Zellers returning to Ottawa, but chain will have ‘tough time’ winning market share, biz prof says


Once known as the place where “the lowest price is the law,” Zellers might find the rules of engagement have changed since it last tried to compete in the discount retail space, a prominent local business expert says.

On Wednesday, Hudson’s Bay Company unveiled a list of the first 25 Zellers locations to open inside select Hudson’s Bay department stores across Canada. Three of the stores will be in the National Capital Region – at HBC’s Rideau Street location, the St. Laurent Shopping Centre and les Promenades Gatineau.

This past August, HBC announced that it was reviving the Zellers banner a decade after the discount chain closed most of its stores in Canada. The company said these new Zellers locations will offer home decor items, toys, baby gear, clothes and pet accessories. 

OBJ360 (Sponsored)

The return of Zellers comes as soaring inflation drives consumers to discount retailers in search of lower prices and fierce competition from existing stores like Walmart, Dollarama and Giant Tiger.

While Wednesday’s news release declared that “Zellers holds a special place in Canada’s maple leaf-shaped heart,” Ian Lee isn’t so sure the brand will resonate with a new generation of consumers who are used to buying goods from retail behemoths like Amazon, Walmart and others.

Lee, an associate professor at Carleton University’s Sprott School of Business, said the discount retail space is “significantly more competitive” today than it was 10 years ago.

Amazon, Walmart and other big-name retailers have developed sophisticated infrastructure that uses big-data analytics to track consumer spending and target merchandise at specific customer groups – tactics that Zellers will be hard-pressed to duplicate, Lee explained.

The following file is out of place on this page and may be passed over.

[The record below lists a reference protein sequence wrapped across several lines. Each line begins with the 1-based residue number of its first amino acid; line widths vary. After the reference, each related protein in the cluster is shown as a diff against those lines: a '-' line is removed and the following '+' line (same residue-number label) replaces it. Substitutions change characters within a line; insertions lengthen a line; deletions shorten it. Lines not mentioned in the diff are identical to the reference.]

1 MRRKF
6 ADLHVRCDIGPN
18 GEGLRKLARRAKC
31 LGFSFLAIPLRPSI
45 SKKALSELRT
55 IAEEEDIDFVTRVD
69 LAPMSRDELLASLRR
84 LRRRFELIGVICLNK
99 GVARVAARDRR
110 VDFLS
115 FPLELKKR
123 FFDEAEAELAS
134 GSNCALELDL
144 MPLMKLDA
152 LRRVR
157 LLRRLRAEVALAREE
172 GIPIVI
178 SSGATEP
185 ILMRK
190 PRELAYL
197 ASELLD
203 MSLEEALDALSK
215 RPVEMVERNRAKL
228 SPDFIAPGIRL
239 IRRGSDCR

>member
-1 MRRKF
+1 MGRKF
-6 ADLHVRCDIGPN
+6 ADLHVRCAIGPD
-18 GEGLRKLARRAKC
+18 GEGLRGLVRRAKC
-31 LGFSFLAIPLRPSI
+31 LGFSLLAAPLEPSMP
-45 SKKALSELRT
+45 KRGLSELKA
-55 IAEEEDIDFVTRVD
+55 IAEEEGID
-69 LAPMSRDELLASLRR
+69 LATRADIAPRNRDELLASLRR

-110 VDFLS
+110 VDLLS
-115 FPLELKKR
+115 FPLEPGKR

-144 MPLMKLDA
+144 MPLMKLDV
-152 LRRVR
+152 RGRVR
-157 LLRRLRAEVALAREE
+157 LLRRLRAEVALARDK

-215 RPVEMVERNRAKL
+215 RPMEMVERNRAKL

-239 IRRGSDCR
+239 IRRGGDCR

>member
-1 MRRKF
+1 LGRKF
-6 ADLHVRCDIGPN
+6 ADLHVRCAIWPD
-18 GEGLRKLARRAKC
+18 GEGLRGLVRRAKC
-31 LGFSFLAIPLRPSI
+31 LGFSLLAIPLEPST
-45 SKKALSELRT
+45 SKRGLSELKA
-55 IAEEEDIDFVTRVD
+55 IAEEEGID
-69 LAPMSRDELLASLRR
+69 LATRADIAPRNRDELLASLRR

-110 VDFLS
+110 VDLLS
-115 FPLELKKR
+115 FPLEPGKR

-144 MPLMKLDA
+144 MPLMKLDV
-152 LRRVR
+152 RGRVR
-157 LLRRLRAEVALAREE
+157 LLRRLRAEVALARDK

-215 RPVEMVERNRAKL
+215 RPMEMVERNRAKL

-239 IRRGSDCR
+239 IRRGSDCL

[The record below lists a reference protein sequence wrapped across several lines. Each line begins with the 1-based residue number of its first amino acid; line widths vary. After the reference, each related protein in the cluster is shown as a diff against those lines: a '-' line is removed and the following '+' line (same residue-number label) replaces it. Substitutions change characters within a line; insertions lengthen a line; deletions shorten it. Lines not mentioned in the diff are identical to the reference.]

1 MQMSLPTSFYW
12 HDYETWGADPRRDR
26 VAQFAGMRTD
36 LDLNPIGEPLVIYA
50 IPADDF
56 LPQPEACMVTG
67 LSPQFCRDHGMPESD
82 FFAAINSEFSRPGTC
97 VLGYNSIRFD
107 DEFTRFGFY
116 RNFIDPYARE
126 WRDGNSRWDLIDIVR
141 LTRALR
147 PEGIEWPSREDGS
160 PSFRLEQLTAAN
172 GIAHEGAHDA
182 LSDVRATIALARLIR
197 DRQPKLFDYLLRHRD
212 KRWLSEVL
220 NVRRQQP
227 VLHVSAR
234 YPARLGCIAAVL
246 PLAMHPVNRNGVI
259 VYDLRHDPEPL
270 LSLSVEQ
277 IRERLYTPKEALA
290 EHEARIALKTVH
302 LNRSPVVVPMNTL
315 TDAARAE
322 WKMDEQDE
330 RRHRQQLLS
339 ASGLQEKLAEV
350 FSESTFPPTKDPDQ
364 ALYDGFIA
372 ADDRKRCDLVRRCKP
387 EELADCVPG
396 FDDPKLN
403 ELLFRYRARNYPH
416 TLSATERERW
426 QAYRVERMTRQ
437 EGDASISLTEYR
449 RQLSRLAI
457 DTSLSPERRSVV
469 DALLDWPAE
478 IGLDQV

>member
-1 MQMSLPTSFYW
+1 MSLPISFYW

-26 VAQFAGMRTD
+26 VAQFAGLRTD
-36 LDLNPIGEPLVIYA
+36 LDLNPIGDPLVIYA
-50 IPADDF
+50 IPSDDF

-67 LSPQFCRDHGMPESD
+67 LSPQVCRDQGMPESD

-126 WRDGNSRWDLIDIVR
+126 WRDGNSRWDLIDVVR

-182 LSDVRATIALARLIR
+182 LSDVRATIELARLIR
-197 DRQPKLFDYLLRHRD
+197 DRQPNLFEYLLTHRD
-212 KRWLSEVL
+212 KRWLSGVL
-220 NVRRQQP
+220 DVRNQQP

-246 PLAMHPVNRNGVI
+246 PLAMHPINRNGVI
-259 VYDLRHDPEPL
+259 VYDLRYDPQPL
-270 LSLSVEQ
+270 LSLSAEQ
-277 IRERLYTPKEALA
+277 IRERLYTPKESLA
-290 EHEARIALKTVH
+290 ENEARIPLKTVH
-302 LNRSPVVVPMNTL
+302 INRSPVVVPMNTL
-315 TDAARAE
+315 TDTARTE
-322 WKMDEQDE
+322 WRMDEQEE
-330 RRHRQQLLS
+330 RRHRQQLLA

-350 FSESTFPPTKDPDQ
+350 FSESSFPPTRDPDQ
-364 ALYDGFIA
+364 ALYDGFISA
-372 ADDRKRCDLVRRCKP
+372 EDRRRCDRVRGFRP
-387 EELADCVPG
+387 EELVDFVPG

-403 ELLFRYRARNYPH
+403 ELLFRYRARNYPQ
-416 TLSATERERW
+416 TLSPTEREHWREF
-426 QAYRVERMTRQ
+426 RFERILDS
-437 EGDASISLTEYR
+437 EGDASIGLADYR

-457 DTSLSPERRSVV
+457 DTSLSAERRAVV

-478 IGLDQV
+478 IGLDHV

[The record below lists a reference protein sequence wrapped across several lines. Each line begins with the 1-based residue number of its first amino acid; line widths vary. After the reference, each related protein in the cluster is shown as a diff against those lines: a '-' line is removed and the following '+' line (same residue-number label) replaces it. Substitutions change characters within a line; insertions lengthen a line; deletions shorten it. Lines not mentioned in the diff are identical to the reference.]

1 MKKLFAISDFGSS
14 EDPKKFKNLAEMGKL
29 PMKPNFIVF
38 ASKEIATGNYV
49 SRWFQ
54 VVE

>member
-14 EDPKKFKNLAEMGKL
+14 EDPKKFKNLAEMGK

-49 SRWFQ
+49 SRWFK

“I think (Zellers) is going to have a tough, tough time,” he said. “The Bay does not have the resources of Amazon or of Walmart, which are both gigantic companies.”

The chain is promising consumers a “helpful, playful shopping experience packed full of low prices.”

Zellers also says it plans to offer “a hint of the nostalgia that Canadians know and love,” harkening back to its heyday in the 1980s and early 1990s when it was the undisputed king of Canadian discount retailing.

Lee said “nostalgia marketing” has its merits. But he’s not convinced such an approach will have mass appeal, especially to younger shoppers who aren’t old enough to remember when the brand was a dominant force.

Brick-and-mortar department stores across North America are struggling to hold on to market share amid stiff competition from online retail specialists, Lee added, and reviving Zellers likely isn’t going to move the needle much for HBC. 

“I liked going to Zellers,” he said. “There’s going to be a market, but anyone who thinks this may be the key to the resurrection of the Bay, I think it’s not an accurate assessment.

“I can see it becoming essentially a niche brand as part of the Bay. It will generate some additional sales, but I don’t think it’s going to become the Zellers of the days of yore, when Zellers was at its peak before Walmart came to Canada.”

As well as opening in-person locations, Zellers is launching a new e-commerce website.

Zellers was founded in 1931 and acquired by HBC in 1978. The banner reached its height at the end of the 1990s, with around 350 locations, before losing ground to big-box competitors like Walmart.

In 2011, HBC announced it intended to sell the majority of its remaining Zellers leases to American company Target, closing most of the locations by 2013, though Target’s subsequent venture in Canada was a fiasco. 

The retailer kept a handful of Zellers locations open as liquidation outlets, including a store at 2065 Robertson Rd. in Nepean, until 2020.

Last year, the company recently launched pop-up Zellers shops inside Hudson’s Bay department stores in Burlington and in Anjou, Que.  

– With additional reporting from the Canadian Press

Get our email newsletters

Get up-to-date news about the companies, people and issues that impact businesses in Ottawa and beyond.

By signing up you agree to our Terms of Use and Privacy Policy. You may unsubscribe at any time.